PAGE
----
There’s a real disconnect between how complex many Brits perceive Japanese cooking to be, and how difficult it actually is. In reality, the majority of every day Japanese food is straightforward to make, especially if you have a clear, easy-to-follow recipe. That’s where Aya Nishimura’s Japanese Food Made Easy comes in, a cookbook to help you discover how simple and delicious Japanese food can be.
Nishimura, who was born in Japan but now lives in London, is a fully qualified chef, food and prop stylist, recipe writer and home economist. She has worked for many of London’s top restaurants and catering companies as well as UK food media and newspapers. This is her first book, and showcases popular Japanese recipes such as ramen, gyoza, teriyaki and tonkatsu, as well as a wide range of Japanese dishes eaten at home. These include treats such as homemade atsuage (fried tofu) served with warm gingery cherry tomatoes, braised daikon with pork miso, green beans with sesame dressing, chawanmushi (savoury egg custard), cold udon noodles with sesame miso sauce, onigiri (rice balls), hotpot, sweet soy-simmered pork belly and egg, and sweet tofu with hojicha (roasted tea) syrup,
None of the techniques involved are difficult, and most ingredients can be found in major supermarkets, especially those with a decent “world foods” aisle. There are also a range of online suppliers that deliver nationwide, including my personal recommendations of Sous Chef and Japan Centre.
The Introduction includes a wonderful foodmap of Japan (which I’d love to frame and hang on my wall) listing 12 key places across the whole of Japan, and the food(s) for which they are most famous. Following this is a really helpful glossary of key ingredients used in Japanese cooking, categorised into fresh ingredients, liquid ingredients, pantry items and miso.
The recipes themselves are organised into chapters for Bar Food, Side Dishes, One Bowl, Main Meals, Condiments, Desserts & Drinks. The index is detailed enough to identify recipes by main ingredients; be aware that the book is produced by an Australian publisher, and aubergine is listed under eggplant – there may be other such examples. There’s also a double page menu planner that provides groupings of recipes that would make a great Japanese breakfast, casual evening drinks snacks, a do-it-yourself sushi party, a vegetarian spread, and a weekend family dinner.
As usual when reading a new cookery book, I attached a slew of sticky tabs to mark recipes I want to make – and in this book there are so many that tempt me – including nasu dengaku (miso aubergine), kaarage (japanese fried chicken), tuna tataki, okonomiyaki, yakitori chicken, ochazuke (salmon with tea broth), braised daikon with pork miso, grilled aubergine with ginger, green beans with sesame dressing, sake-steamed clams, kistune udon (udon noodles in hot broth with fried tofu), smoked mackerel and ginger japanese pilaf, nanbanzuke (marinated salmon), yuzu-marinated salmon, tempura, tea-braised pork, kushikatsu (crispy pork skewers), sweet soy-simmered pork belly and egg, shichimi toarashi (seven spice mix), yuzu kosho (salted lime and chilli paste), furikake (dry seasoning mix), sweet tofu with hojicha (roasted tea) syrup, and shiratama mochi balls with brown sugar and ginger syrup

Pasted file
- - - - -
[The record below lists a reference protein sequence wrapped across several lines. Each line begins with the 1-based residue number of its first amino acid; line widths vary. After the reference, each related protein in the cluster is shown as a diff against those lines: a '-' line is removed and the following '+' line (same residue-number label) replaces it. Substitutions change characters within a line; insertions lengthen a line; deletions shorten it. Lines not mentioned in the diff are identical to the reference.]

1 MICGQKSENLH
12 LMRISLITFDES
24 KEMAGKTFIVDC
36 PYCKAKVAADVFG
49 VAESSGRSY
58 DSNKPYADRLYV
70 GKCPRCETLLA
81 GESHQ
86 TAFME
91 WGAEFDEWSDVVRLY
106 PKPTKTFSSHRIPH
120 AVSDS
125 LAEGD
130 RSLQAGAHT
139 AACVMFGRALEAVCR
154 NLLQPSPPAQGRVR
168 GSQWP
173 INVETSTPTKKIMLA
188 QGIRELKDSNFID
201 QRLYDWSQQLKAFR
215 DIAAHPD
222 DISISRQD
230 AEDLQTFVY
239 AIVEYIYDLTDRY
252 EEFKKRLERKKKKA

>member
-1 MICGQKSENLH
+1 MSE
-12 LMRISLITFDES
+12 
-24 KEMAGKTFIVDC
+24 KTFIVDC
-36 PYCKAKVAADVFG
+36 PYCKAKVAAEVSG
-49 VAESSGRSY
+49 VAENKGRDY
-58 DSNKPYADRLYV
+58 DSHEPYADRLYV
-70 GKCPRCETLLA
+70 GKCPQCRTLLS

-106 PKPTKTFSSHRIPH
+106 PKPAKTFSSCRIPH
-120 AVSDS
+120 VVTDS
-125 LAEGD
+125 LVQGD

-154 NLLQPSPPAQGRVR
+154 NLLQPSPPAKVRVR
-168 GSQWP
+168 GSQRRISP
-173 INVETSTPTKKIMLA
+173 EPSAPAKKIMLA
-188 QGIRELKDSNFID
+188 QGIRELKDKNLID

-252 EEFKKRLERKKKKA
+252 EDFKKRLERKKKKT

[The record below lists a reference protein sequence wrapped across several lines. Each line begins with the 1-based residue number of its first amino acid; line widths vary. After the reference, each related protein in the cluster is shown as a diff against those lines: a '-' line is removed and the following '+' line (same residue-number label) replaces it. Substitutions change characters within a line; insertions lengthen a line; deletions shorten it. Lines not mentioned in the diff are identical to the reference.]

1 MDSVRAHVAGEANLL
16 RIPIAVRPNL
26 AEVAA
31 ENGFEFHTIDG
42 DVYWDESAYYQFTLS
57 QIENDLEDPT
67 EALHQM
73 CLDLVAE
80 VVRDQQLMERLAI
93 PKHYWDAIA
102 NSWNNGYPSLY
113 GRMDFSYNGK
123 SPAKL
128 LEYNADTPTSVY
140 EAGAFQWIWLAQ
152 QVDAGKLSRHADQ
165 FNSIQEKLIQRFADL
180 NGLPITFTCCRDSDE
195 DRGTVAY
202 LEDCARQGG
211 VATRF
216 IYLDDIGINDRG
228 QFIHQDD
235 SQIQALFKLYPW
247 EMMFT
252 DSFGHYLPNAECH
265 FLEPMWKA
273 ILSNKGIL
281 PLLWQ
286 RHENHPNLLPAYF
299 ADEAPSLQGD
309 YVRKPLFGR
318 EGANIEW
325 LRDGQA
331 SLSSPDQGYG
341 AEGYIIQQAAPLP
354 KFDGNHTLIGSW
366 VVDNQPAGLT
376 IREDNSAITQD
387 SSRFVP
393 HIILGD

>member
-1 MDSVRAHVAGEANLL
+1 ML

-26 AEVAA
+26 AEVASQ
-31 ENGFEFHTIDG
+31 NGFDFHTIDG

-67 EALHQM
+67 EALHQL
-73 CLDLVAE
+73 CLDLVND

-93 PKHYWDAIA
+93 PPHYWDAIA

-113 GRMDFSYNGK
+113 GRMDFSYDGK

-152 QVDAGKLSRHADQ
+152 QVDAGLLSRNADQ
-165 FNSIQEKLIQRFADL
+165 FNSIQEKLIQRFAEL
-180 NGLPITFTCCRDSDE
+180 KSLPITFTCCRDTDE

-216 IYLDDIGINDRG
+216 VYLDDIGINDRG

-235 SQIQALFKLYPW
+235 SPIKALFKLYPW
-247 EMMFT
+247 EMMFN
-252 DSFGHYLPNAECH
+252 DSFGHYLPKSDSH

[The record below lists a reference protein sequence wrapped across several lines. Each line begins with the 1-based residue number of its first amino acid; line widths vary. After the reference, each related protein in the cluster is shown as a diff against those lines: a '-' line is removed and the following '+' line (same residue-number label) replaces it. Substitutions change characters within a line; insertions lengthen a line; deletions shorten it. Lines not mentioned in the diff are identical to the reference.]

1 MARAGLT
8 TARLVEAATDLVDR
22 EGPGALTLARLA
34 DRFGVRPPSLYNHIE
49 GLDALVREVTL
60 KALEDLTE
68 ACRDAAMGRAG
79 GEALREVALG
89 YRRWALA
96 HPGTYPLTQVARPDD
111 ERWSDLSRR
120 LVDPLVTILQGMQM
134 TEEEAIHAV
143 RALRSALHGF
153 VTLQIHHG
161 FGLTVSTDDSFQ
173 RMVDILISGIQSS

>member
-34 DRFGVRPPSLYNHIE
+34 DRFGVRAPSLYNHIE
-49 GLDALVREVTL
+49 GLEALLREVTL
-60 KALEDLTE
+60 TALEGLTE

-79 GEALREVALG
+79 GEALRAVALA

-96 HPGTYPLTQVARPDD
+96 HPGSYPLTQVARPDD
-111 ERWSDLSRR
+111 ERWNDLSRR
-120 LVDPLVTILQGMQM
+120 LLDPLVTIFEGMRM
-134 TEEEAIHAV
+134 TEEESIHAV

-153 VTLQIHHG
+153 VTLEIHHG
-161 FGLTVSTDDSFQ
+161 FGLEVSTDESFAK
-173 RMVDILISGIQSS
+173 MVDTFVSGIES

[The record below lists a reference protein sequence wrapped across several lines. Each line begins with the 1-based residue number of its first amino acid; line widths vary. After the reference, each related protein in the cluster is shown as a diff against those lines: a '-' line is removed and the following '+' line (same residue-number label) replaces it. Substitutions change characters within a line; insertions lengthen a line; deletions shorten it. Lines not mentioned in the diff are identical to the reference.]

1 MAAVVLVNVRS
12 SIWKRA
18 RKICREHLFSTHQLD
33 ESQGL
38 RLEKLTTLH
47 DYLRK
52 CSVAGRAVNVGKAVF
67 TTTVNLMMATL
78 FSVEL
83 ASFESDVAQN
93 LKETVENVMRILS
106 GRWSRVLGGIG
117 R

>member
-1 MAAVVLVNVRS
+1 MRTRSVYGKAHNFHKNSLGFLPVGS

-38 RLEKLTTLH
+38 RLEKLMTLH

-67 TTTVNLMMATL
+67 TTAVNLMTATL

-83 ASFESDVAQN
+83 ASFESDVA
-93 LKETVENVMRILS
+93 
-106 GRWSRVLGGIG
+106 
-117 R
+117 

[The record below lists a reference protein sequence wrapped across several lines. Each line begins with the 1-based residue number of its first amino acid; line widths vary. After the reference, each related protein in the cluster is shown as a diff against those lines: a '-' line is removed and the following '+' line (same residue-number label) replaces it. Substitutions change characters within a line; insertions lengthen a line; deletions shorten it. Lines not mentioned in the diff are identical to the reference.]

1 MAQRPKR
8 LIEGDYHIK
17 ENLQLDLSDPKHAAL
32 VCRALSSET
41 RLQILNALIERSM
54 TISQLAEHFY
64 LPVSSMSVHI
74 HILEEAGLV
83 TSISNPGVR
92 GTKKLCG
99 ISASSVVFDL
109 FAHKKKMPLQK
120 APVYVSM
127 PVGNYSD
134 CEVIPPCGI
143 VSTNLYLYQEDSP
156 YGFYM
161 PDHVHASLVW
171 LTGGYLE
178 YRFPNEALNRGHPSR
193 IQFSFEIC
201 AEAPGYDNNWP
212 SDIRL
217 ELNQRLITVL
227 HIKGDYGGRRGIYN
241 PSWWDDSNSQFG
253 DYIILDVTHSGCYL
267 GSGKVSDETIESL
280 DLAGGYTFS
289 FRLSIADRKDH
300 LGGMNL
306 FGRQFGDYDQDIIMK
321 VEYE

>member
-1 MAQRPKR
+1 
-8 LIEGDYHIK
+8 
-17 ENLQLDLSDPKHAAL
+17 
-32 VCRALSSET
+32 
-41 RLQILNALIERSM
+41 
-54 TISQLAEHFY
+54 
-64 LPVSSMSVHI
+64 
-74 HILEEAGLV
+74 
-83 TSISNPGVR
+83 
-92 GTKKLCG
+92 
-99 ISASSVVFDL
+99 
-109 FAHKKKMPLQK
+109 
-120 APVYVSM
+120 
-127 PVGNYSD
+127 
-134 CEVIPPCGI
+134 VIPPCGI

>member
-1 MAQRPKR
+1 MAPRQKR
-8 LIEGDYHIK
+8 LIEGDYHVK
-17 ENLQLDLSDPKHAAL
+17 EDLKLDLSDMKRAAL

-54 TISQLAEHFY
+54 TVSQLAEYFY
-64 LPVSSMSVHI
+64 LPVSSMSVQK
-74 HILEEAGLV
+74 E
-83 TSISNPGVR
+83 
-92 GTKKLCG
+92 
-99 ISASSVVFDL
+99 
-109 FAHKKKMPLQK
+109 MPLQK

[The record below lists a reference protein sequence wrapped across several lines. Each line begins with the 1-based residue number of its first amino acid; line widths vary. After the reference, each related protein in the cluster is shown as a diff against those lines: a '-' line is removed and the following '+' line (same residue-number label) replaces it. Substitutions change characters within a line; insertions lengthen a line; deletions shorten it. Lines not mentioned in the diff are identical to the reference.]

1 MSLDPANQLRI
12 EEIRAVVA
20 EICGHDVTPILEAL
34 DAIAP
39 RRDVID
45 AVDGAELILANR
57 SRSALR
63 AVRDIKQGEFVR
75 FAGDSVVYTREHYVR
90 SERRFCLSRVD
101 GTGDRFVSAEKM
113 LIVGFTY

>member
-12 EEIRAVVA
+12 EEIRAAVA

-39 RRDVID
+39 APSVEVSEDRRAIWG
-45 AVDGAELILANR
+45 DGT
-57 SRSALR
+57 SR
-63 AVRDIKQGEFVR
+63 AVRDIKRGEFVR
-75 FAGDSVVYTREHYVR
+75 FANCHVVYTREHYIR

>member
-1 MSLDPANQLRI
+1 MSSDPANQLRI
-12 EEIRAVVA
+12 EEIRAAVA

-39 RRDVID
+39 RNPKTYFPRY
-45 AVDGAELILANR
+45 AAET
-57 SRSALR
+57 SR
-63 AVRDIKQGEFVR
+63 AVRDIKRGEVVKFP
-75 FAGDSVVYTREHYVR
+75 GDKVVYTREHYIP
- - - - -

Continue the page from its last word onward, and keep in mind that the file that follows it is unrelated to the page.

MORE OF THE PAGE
Most recipes have photographs of the finished dishes, some with extra step-by-step images to show the method more clearly. A few have wonderfully quirky line-drawn illustrations, like the rolled omelette and the basic dashi stock recipes. I also love the three ‘6 Ways With’ entries dotted through the book – these include 6 ways with tofu, with eggs, an with miso; each one gives 6 simple recipes featuring the key ingredient on a single page, with some fun illustrations of the ingredient on the facing page.
Photography by Lisa Linder is bright and attractive, having been styled by Nishimura herself. I love the use of light and beautiful crockery, with simple backgrounds and minimal extra props; the images give a real sense of being achievable for home cooks.
Thus far, we’ve made the quick soy-pickled cucumber and ginger recipe, the teriyaki tofu steaks, and adapted the sesame miso dipping sauce for cold udon noodles (and served it with hot soba noodles instead). The recipes are incredibly straightforward and simple to follow, and the results are excellent. The pickled cucumbers were a revelation – how so few ingredients combined so simply can taste so amazing is a magical mystery! I also adored the teriyaki tofu steaks and the same teriyaki marinade recipe can be used on chicken, salmon, or in a vegetable stir-fry – it’s very versatile.
What I particularly like about the book is how many diverse dishes you can make with a relatively small larder of Japanese ingredients such as miso paste, soy sauce, rice vinegar, mirin, sake, sesame seeds and yuzu juice. Combine these with meat and fish, fruit and vegetables, and other fresh produce such as ginger, mushrooms and tofu, and you can enjoy a wide range of really delicious and easy-to-make Japanese food.
Recipes from Japanese Food Made Easy
We have permission from Murdoch Books to share a couple of recipes with you from the book:
If you decide to buy this book after reading our content, please consider clicking through our affiliate link, located within the post and in the footnote at the end.
Kavey Eats was provided with a review copy of Aya Nishimura’s Japanese Food Made Easy from publisher Murdoch Books. Photography by Lisa Linder. This book is currently available (at time of review) on Amazon UK for £11.98 (RRP: £14.99).